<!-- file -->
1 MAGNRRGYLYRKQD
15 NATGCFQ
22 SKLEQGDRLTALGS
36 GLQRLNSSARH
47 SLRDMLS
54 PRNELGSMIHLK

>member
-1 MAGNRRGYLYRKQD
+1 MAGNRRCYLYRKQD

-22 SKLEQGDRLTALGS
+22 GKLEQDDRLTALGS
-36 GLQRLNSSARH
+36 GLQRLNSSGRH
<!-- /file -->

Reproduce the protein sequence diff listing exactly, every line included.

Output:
1 MAGNRRGYLYRKQD
15 NATGCFQ
22 SKLEQGDRLTALGS
36 GLQRLNSSARH
47 SLRDMLS
54 PRNELGSMIHLK

>member
-1 MAGNRRGYLYRKQD
+1 MAGNRRCYLYRKQD

-22 SKLEQGDRLTALGS
+22 GKLEQDDRLTALGS
-36 GLQRLNSSARH
+36 GLQRLNSSGRH